History of Christian Contemplative Practices

History of Christian Contemplative Practices
Starts from:Fri, January 1, 2021
Campus Location

175 Royal Parade,Parkville,Victoria,Australia

Course Feature
  • Church History This unit is a post-graduate Elective in the disciplines of Spirituality (DS) and Church History (CH).
  • 2021 This unit is not being offered in 2020 however, will be considered in the planning of the 2021 timetable. If you are interested in studying this unit, please email us at enquiries@jcs.edu.au to register your interest.
Class Description

DS9191J / CH9191J is the face-to-face class

DS9199J / CH9199J is the online class (Online students will be able to view the lectures within 48 hours after the weekly class with recordings available on ARK).


This unit explores the history of contemplative practices in Western Christian spirituality. The unit begins with an investigation of key biblical passages and then moves to the early Church Fathers including Origen, Augustine of Hippo and Pseudo‐Dionysius. The unit analyses key texts of monastic traditions, including St Benedict, early Carthusian writings, St Bernard of Clairvaux, Richard of St Victor, and St. Francis. The unit then moves to major male and female spiritual authors of the High and Late Middle Ages who wrote in the vernacular, including John of Ruusbroec, Eckhart, Hadewijch, and the Modern Devotion. Important texts from the Early Modern and Modern Period will also be studied, including the Carmelite spirituality of StJohn of the Cross, Teresa of Avila, St Ignatius’ Spiritual Exercises. The unit concludes with a consideration contemporary contemplative practices and a critical reflection on the relevance of the contemplative tradition.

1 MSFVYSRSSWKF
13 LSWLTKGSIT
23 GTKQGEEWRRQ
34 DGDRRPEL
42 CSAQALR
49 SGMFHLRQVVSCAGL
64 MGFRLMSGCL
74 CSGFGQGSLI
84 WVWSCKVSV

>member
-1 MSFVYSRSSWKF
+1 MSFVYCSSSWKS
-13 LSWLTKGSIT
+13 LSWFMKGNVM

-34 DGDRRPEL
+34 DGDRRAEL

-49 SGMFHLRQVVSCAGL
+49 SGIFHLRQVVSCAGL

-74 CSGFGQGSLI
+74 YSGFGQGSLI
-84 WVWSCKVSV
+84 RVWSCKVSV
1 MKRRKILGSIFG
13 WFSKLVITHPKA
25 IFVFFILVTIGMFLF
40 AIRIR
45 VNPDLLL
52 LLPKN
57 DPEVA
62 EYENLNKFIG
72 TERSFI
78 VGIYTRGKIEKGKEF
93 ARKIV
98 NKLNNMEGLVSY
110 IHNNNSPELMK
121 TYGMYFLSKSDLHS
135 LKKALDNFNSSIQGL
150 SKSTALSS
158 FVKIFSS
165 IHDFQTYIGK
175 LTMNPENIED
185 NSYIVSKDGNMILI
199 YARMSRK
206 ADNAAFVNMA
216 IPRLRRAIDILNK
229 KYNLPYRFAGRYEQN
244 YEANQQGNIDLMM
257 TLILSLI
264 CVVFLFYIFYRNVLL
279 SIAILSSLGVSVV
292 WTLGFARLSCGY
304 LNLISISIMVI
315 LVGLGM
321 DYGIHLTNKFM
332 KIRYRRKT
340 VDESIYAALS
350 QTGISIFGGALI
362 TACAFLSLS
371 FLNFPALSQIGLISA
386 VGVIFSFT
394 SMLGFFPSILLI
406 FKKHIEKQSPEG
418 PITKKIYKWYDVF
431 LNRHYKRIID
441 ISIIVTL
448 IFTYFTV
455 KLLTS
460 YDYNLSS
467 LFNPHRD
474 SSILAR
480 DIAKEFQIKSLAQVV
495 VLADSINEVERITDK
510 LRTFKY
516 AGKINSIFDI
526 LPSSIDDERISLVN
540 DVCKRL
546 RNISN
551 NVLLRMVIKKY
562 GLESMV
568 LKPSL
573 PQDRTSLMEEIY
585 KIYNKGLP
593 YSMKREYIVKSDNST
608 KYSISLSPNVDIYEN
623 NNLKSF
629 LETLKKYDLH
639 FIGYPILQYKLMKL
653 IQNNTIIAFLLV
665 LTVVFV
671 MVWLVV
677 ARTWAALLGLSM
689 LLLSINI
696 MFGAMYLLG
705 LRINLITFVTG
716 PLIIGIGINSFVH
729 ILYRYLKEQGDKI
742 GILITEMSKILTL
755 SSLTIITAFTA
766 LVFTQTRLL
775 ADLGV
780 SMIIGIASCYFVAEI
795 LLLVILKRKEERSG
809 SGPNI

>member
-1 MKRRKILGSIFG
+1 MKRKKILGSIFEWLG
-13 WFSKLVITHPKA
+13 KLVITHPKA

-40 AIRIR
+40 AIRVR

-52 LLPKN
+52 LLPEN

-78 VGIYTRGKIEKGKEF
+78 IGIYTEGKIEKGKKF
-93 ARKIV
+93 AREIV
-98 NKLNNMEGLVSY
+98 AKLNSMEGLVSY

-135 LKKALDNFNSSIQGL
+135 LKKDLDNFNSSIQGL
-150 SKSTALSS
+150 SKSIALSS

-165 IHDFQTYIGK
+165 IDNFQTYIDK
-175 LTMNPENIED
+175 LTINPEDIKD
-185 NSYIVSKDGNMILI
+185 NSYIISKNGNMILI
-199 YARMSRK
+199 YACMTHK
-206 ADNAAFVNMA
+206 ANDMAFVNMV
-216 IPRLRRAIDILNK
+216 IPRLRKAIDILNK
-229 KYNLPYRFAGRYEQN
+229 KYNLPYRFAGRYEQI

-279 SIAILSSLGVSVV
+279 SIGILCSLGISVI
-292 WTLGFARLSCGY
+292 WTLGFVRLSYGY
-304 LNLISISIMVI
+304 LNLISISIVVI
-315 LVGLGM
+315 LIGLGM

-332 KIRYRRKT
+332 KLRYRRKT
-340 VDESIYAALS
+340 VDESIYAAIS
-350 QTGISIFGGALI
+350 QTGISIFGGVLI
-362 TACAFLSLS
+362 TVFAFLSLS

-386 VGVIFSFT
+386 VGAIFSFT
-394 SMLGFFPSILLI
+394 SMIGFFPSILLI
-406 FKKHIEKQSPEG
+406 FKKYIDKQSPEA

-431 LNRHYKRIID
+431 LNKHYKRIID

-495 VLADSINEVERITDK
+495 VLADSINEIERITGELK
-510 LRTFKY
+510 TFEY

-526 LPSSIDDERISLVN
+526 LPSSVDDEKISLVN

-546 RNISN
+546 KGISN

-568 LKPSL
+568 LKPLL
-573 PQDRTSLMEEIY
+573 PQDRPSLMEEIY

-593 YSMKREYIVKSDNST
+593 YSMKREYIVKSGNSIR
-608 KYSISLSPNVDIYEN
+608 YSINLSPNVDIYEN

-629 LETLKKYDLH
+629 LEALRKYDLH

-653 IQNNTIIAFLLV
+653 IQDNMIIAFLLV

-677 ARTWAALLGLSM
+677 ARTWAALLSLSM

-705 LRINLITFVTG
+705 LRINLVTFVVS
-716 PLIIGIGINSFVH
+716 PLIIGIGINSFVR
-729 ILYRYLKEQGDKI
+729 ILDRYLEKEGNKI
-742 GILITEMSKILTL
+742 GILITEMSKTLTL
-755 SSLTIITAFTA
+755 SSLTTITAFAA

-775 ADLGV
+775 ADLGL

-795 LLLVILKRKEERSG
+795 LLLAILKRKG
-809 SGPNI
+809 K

LEARNING OUTCOMES

Upon successful completion of this unit, it is expected that students will be able to:

  1. articulate a detailed knowledge of the history, content and context of selected spiritual texts
  2. analyse, critically interpret, research, and develop a sustained argument about the history of Christian contemplation
  3. critically reflect on the history of contemplative practices in dialogue with contemporary theology and spirituality
  4. synthesise the knowledge of spiritual authors from the past with one’s personal experiences, values, and beliefs, and if applicable, one’s ministry as a spiritual director.

 LECTURER


DATE

This unit was offered in 2019 and will be offered again in 2021-2022.


TIME


VENUE

Jesuit College of Spirituality, 175 Royal Parade, Parkville VIC 3052

Nadal Classroom


FEES

For academic credit                       $2,640

Not for academic credit                $1,320


RECOMMENDED READING

Boeve, Lieven, Yvesde Maesseneer and Stijnvanden Bossche.eds) Religious Experience and Contemporary Theological Epistemology. Bibliotheca Ephemeridum Theologicarum Lovaniensium 188. Leuven:Leuven University Press and Peeters, 2005.

Dupré, Louis, and Don E. Saliers,eds. Christian Spirituality:Post‐Reformation and Modern. Vol.18, World Spirituality. An Encyclopedic History of the Religious Quest. NewYork:SCM, 1989.

Faesen, Rob.”What is a Mystical Experience? History and Interpretation.” Louvain Studies 23 (1999):221‐245.

McGrath, Alister E. Christian Spirituality:An Introduction. Blackwell:Oxford, 1999.

McGinn, Bernard, John Meyendorff, and Jean Leclerq,eds. Christian Spirituality. Origins to the twelfth century. Vol.16, World Spirituality. An Encyclopedic History of the Religious Quest. NewYork:Crossroad, 1985.

McGinn, Bernard. The Presence of God: A History of Western Christian Mysticism. 5vols. NewYork:Crossroad, 1991‐2012.

Raitt, Jill,ed. Christian Spirituality:High Middle Ages and Reformation. Vol.17, World Spirituality. An Encyclopedic History of the Religious Quest. New York:Crossroad, 1987.

Mommaers, Paul and Janvan Bragt. Mysticism Buddhist and Christian:Encounters with Jan van Ruusbroec. NewYork:Crossroad, 1995.

Waaijman, Kees.“Spirituality‐A Multifaceted Phenomenon. Interdisciplinary Explorations.” Studies in Spirituality 17 (2007):1‐113

  • Ineke Cornet

    LECTURER

    Ineke studied history and theology at the University of Leiden, The Netherlands, and obtained a PhD in Theology from the Katholieke Universiteit Leuven, Belgium, as well as a PhD in Literature from the University of Antwerp, in 2011.